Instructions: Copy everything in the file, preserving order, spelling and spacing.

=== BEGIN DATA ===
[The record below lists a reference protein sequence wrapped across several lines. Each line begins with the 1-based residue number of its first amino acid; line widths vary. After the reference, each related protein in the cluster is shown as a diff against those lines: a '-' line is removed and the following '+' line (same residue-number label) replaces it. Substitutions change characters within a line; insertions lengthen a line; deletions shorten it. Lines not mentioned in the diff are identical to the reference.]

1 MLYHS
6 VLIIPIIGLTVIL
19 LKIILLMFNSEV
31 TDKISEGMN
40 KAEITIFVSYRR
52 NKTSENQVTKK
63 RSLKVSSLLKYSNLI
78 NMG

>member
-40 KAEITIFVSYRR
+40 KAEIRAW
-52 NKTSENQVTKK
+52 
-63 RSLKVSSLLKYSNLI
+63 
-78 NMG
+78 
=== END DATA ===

[The record below lists a reference protein sequence wrapped across several lines. Each line begins with the 1-based residue number of its first amino acid; line widths vary. After the reference, each related protein in the cluster is shown as a diff against those lines: a '-' line is removed and the following '+' line (same residue-number label) replaces it. Substitutions change characters within a line; insertions lengthen a line; deletions shorten it. Lines not mentioned in the diff are identical to the reference.]

1 MLYHS
6 VLIIPIIGLTVIL
19 LKIILLMFNSEV
31 TDKISEGMN
40 KAEITIFVSYRR
52 NKTSENQVTKK
63 RSLKVSSLLKYSNLI
78 NMG

>member
-40 KAEITIFVSYRR
+40 KAEIRAW
-52 NKTSENQVTKK
+52 
-63 RSLKVSSLLKYSNLI
+63 
-78 NMG
+78 